Just like many things in life, quality sleep is more important than the quantity. It is more beneficial to the human body and has a great impact on the way we function.
The internal rhythms, at which our bodies are set to operate, create a time to be asleep and a time to be awake. When we try to fall asleep against this internal rhythm, not only does it make the process longer and harder, but the quality of sleep is compromised. Child sleep expert Kim West describes it as, “If you miss your child’s “sleep window,” that natural time to sleep, his body won’t be pumping out calming melatonin. Precisely the opposite will occur. His adrenal glands will send out a rush of cortisol, a stress-related hormone that will overstimulate your baby, make him ‘wired,’ and create a second wind.” When the times at which we are asleep differ from the time that our sleep clock has preset for us, the restorative purposes of sleep suffer. Quality of sleep can be compromised when in motion, when started out of rhythm with our internal clock, and will lead to unproductive wakeful periods.
The concept of loss of quality is prevalent when understanding the idea of motion sleep. I often work with families that have had their babies sleeping in swings, strollers or car seats as they found the motion soothing. Even though movement can be soothing to a baby, when sleep is experienced in motion, the quality is once again compromised.
“Motion lulls us to sleep, but it also keeps us in a lighter, more fragmented sleep; our brains never reach the level of full restorative sleep if we’re moving.” When sleep is experienced in motion, the brain does not enter the deep sleep phase which is when the mental and physical restoration that sleep provides takes place. Therefore motion sleep is considered “junk sleep”, and junk sleep is just as bad for the body as junk food.
Going Against the Wave
When our sleep/wake patterns are in harmony, it gives us the opportunity to have productive wakeful periods. When someone wakes up not feeling their best, perhaps still tired or low on energy, this is possibly due to the fact that although they had a sufficient quantity of sleep the night before, the quality may not have been ideal.
This idea is emphasized in children. Parents often come to me puzzled when their child is waking up from an almost three hour nap cranky and upset. The answer is simple, the child is not getting enough sleep, and the sleep that he is getting is not happening at the same time that his internal clock has planned for him to sleep. Falling asleep out of sync with our internal rhythm produces cortisol. Even after the child has fallen asleep, the cortisol and the overtiredness together make it harder for the child to stay asleep, this inevitably creates night waking’s.
Interrupted and Fragmented Sleep
As a child sleep consultant, my main objective during the sleep training process is often to help get their child to sleep through the night. For obvious reasons, this helps not only the child get the adequate rest they deserve, but the parents as well.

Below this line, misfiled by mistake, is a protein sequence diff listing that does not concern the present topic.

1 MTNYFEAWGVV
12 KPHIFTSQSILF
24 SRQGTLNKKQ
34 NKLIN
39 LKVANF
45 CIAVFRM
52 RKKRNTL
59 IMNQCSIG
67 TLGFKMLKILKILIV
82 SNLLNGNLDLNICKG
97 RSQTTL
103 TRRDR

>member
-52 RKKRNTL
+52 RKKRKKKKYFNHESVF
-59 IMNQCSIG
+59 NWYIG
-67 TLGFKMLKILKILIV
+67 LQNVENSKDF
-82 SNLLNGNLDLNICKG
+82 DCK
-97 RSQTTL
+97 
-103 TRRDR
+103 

When we are awoken in the middle of the night, our sleep becomes fragmented and the quality begins to dwindle. This happens every night that a baby wakes and a parent responds; one of the reasons that it is important to seek help to get your child sleeping through the night once they are old enough and their pediatrician has agreed that they are no longer in need of night feedings. Interrupted and fragmented sleep reduces the quality significantly and when occurring on a regular basis will have long term effects on your health.
Optimal Wakeful Periods
In order to conduct optimal wakeful periods, we need to experience quality rest. Our daytime function is directly impacted by the quality of sleep we had not only the night before, but continually. Missing even short periods of sleep every day add up to sleep debt. The only way to repay sleep debt is to sleep it away. This is not always a possibility in the hectic world we live in, however it is another reason that sleep should be made a priority by every member of the family, starting with our babies.
Child Sleep Expert, Dr. Marc Weissbluth explains the importance of sleep in direct relation to healthy wakeful periods, he says “I believe that healthy naps lead to optimal daytime alertness for learning that is, naps adjust the alert/drowsy control to just the right setting for optimal daytime arousal. Without naps, the child is too drowsy to learn well. Also, when chronically sleep-deprived, the fatigued child becomes fitfully fussy or hyper alert in order to fight sleep, and therefore cannot learn from his environment.”
When quality of sleep is compromised, so are its purposes. Understanding this from an early age is done when parents educate themselves on the importance of healthy sleep habits and take control of the sleep environment in their home. I encourage families to make not only sleep quantity a healthy everyday practice for your family, but sleep quality as well.
West, Kim, and Joanne Kenen. The Sleep Lady’s Good Night, Sleep Tight: Gentle Proven Solutions to Help Your Child Sleep Well and Wake up Happy. New York: Vanguard, 2010. Print.
Weissbluth, Marc. Healthy Sleep Habits, Happy Child: A Step-by-step Program for a Good Night’s Sleep. New York: Ballantine, 2005. Print.
As seen on SleepJunkies.com February 2014